National Association of Christian Ministers

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Organizational Decision

Organizational Decision Making

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Organizational Decision Making

 

D. Holland, D. Maddox, M. Mooney, A. Powers, M. Reynolds

 

 

Herein is a summary of major research findings regarding the subject of decision making within groups and organizations.

 

 

Making organizational decisions is a complicated matter that can be mastered through prototypical approaches and understanding of hindrances.

 

This presentation will examine two standard approaches:

 

1) Behavioral Decision Making, an approach that considers social equity and behavioral tendencies to make best use of the circumstances at hand (Geller, 2009; Robinson & Kerr, 2009; Howell, 1966).

 

2) Strategic Decision Making, an approach that uses quality information, tools, and protocol to make good decisions (Gudonavicius, Bartoseviciene & Saparnis, 2009).

 

In ODM, probably the most difficult decision are those with the greatest risks.

 

High Stakes Decisions (HSD) are such that usually contain a large potential loss of some resource (tangible or intangible) with few options to reverse the decision (Kunreuther & Meyer (2002).

 

It is better to approach HSD with the council of a group that undergoes continued training (Proverbs 24:6; Blinder & Morgan, 2005; Brodbeck, Kerschreiter, Mojzisch, & Shulz-Hardt, 2007).

 

It is also important to note that heuristics often result in biases that hinder effective ODM (Das & Teng, 1999).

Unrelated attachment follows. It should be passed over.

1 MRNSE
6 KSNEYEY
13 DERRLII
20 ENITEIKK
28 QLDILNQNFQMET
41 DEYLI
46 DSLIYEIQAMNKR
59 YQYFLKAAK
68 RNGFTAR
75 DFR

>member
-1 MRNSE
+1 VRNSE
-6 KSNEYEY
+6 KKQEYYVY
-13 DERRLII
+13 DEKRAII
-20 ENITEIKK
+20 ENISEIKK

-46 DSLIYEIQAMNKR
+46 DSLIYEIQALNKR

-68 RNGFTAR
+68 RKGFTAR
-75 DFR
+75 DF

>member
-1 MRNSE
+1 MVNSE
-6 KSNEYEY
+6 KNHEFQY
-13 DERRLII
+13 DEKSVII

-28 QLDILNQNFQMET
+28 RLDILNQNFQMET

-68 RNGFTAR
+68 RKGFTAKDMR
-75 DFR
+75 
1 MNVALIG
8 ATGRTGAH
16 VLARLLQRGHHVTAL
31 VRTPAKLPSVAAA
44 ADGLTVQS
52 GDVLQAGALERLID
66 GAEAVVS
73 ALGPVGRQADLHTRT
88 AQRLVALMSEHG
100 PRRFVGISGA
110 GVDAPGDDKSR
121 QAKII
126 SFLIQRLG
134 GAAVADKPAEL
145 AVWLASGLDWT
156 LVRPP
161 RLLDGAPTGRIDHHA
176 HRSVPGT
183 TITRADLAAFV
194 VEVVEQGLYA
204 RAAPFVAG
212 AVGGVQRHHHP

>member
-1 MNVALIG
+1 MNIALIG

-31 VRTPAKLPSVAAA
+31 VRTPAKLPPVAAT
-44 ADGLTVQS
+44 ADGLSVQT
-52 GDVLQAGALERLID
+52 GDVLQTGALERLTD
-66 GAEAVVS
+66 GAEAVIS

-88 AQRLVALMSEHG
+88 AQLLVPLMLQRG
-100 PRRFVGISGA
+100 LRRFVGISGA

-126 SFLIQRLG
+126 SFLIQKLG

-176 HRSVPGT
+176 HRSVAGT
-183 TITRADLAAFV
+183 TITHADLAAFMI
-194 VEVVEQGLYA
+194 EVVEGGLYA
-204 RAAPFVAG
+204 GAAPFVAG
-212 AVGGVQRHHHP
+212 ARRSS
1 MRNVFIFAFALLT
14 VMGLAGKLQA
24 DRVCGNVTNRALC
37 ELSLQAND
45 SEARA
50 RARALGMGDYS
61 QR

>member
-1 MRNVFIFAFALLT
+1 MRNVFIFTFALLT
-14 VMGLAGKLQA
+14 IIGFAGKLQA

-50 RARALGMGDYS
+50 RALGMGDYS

In all of these things, it is most important that believers rely on God to assist them in making decisions (Pro 16:25).

 

Behavioral decisions:

 

Cultivating courage is more complex and less straightforward than developing competence and commitment. Specifically, individuals with greater competence and commitment in a given situation are more likely to demonstrate courage. Thus the propensity to show courage under certain circumstances is increased whenever relevant competence or commitment is augmented (Geller, 2009, p. 45).

 

“Legitimation” of power is helpful in unmasking the potential human cost and possible long-term damage or extreme leadership episodes within organizations (Robinson & Kerr, 2009, p.875).

 

The skill of 'satisficing', as defined takes on a different quality in the systems context. The reason for using the satisficing concept derives from the various limits to rationality, important amongst which are emotional and attitudinal behavior. Since these non-rational elements have greater scope when the area of uncertainty is greater, more sophisticated systems analysis will reduce the areas of uncertainty, leaving less scope for non-rational factors in evaluating data and in the consequent decisions. The task of any administration is so to design the manager's environment 'that the individual will approach as close as practicable to rationality (judged in terms of the organization's goals) in his decisions (Howell, 1966, p. 150).

 

Strategic decisions:

 

According to Gudonavicius, Bartoseviciene, and Saparnis (2009) correct strategic decisions must be decided in order to implement a formed strategy (p.75).

 

“Quality decisions may be perceived as a function of imperatives (requirements, regulations, orders, sophistication, and knowledge) based on information needed” (2009, p.76).

 

Decision making formula is defined as  “Decisions = f (imperatives + information)” (2009, p.76).